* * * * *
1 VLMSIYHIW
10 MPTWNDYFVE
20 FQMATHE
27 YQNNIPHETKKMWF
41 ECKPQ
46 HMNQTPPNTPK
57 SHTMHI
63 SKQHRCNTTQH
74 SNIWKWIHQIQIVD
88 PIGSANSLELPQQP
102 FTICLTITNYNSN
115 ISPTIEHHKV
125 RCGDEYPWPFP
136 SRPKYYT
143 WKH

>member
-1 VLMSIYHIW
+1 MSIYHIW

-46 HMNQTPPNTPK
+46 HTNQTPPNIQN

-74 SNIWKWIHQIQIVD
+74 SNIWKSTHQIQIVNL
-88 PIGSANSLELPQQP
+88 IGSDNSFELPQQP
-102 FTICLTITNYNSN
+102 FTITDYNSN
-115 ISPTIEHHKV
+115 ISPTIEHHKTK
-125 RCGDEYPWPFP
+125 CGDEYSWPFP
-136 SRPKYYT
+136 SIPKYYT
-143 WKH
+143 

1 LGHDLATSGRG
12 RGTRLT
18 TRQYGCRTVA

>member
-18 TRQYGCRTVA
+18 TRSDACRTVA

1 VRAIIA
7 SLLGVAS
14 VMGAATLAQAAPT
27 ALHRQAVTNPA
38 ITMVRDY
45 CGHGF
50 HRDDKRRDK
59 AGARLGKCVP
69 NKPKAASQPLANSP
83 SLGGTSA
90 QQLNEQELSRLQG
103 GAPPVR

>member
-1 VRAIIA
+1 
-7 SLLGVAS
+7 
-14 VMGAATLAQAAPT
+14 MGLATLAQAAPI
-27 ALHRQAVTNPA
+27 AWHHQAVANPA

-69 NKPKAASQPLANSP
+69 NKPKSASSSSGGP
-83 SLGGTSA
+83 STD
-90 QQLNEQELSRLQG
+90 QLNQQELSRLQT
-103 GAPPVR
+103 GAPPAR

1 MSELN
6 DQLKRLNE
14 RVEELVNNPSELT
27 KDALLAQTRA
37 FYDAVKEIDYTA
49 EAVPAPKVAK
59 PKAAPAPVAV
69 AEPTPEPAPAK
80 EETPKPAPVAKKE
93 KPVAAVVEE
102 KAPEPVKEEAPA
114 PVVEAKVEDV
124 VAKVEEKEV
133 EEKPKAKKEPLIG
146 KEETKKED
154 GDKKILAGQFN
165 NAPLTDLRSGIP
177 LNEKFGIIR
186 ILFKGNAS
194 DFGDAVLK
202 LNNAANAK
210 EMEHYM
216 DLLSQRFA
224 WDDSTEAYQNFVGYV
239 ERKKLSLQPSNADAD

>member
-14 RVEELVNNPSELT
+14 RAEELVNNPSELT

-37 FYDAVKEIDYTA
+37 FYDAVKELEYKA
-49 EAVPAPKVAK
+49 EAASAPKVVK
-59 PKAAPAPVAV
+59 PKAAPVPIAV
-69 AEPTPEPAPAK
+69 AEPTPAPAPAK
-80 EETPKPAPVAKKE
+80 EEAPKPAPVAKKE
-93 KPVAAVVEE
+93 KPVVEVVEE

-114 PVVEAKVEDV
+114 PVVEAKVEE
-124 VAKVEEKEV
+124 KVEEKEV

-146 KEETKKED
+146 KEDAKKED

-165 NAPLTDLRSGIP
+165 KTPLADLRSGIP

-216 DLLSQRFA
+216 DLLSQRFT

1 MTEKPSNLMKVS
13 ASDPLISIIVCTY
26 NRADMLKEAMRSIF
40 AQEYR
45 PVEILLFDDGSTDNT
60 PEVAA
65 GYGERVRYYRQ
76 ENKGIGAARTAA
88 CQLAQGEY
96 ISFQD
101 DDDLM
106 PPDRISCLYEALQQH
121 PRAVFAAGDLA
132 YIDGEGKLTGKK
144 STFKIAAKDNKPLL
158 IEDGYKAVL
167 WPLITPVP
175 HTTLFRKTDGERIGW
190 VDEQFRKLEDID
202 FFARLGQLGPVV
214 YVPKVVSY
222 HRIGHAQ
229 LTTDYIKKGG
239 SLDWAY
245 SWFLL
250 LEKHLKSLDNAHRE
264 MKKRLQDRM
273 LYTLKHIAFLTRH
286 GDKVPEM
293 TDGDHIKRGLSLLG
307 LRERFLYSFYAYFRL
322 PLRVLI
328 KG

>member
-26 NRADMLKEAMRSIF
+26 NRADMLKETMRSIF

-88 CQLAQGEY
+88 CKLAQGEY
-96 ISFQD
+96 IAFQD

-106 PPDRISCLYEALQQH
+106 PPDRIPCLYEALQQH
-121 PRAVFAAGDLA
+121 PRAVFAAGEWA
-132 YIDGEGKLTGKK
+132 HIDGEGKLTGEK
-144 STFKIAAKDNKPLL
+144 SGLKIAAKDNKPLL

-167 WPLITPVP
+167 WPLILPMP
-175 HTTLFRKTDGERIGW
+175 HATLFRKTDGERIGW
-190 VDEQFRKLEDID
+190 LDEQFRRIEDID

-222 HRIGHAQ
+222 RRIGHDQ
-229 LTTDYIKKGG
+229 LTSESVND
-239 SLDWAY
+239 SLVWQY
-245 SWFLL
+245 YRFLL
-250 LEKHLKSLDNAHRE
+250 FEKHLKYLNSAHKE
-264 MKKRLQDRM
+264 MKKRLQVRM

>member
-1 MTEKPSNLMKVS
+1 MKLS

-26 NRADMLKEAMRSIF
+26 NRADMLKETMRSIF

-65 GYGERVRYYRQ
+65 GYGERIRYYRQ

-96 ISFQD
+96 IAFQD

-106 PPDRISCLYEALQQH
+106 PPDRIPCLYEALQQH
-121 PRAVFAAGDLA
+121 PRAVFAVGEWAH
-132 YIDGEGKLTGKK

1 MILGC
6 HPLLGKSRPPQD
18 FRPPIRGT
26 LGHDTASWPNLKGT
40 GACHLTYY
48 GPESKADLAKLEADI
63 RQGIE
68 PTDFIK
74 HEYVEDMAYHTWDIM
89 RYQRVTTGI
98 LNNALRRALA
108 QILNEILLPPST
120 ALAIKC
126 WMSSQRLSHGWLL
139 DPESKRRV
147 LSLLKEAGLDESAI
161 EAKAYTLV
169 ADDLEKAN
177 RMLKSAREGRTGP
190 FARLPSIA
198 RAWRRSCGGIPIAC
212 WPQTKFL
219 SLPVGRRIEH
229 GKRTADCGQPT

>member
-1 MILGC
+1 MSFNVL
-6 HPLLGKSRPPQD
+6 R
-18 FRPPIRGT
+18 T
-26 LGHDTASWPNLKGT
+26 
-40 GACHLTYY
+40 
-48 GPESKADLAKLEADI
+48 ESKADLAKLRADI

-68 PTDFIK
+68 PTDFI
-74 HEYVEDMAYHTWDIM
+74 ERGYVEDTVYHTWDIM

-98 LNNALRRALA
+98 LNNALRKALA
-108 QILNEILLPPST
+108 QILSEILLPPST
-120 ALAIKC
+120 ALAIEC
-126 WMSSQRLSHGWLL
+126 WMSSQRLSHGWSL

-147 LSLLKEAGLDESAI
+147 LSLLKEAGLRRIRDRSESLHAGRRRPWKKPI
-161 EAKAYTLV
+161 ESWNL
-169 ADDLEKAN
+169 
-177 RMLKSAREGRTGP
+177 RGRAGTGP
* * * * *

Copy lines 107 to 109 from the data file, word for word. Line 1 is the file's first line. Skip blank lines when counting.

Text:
+80 EEAPKPAPVAKKE
-93 KPVAAVVEE
+93 KPVVEVVEE